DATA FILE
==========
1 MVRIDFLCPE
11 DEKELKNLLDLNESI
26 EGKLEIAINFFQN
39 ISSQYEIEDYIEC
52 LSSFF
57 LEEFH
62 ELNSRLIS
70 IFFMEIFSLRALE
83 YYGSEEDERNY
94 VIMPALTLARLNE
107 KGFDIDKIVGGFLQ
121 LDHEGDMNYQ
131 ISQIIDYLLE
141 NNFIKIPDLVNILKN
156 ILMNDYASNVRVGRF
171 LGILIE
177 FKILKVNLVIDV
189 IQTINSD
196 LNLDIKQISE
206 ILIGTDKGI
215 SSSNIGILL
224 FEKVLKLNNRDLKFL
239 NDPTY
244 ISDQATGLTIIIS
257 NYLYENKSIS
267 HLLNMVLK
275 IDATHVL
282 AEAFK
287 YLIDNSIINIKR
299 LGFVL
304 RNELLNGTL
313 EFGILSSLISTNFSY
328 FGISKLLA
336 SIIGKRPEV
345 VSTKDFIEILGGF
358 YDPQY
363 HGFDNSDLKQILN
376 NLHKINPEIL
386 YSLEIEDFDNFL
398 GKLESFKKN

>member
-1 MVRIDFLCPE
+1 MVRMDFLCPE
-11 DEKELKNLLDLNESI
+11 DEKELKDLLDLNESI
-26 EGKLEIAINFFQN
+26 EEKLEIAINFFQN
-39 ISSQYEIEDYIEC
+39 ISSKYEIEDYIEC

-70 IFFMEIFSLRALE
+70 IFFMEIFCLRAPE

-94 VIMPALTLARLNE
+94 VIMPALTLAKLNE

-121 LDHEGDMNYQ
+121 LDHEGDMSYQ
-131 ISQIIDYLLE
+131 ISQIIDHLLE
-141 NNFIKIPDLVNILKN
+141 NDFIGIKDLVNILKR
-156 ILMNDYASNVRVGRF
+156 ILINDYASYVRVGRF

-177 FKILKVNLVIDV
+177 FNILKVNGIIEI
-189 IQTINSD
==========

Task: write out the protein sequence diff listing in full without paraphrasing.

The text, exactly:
1 MVRIDFLCPE
11 DEKELKNLLDLNESI
26 EGKLEIAINFFQN
39 ISSQYEIEDYIEC
52 LSSFF
57 LEEFH
62 ELNSRLIS
70 IFFMEIFSLRALE
83 YYGSEEDERNY
94 VIMPALTLARLNE
107 KGFDIDKIVGGFLQ
121 LDHEGDMNYQ
131 ISQIIDYLLE
141 NNFIKIPDLVNILKN
156 ILMNDYASNVRVGRF
171 LGILIE
177 FKILKVNLVIDV
189 IQTINSD
196 LNLDIKQISE
206 ILIGTDKGI
215 SSSNIGILL
224 FEKVLKLNNRDLKFL
239 NDPTY
244 ISDQATGLTIIIS
257 NYLYENKSIS
267 HLLNMVLK
275 IDATHVL
282 AEAFK
287 YLIDNSIINIKR
299 LGFVL
304 RNELLNGTL
313 EFGILSSLISTNFSY
328 FGISKLLA
336 SIIGKRPEV
345 VSTKDFIEILGGF
358 YDPQY
363 HGFDNSDLKQILN
376 NLHKINPEIL
386 YSLEIEDFDNFL
398 GKLESFKKN

>member
-1 MVRIDFLCPE
+1 MVRMDFLCPE
-11 DEKELKNLLDLNESI
+11 DEKELKDLLDLNESI
-26 EGKLEIAINFFQN
+26 EEKLEIAINFFQN
-39 ISSQYEIEDYIEC
+39 ISSKYEIEDYIEC

-70 IFFMEIFSLRALE
+70 IFFMEIFCLRAPE

-94 VIMPALTLARLNE
+94 VIMPALTLAKLNE

-121 LDHEGDMNYQ
+121 LDHEGDMSYQ
-131 ISQIIDYLLE
+131 ISQIIDHLLE
-141 NNFIKIPDLVNILKN
+141 NDFIGIKDLVNILKR
-156 ILMNDYASNVRVGRF
+156 ILINDYASYVRVGRF

-177 FKILKVNLVIDV
+177 FNILKVNGIIEI
-189 IQTINSD